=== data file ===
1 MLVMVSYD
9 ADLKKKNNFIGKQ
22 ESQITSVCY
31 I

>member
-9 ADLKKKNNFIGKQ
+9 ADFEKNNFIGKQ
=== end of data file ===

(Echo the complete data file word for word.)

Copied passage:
1 MLVMVSYD
9 ADLKKKNNFIGKQ
22 ESQITSVCY
31 I

>member
-9 ADLKKKNNFIGKQ
+9 ADFEKNNFIGKQ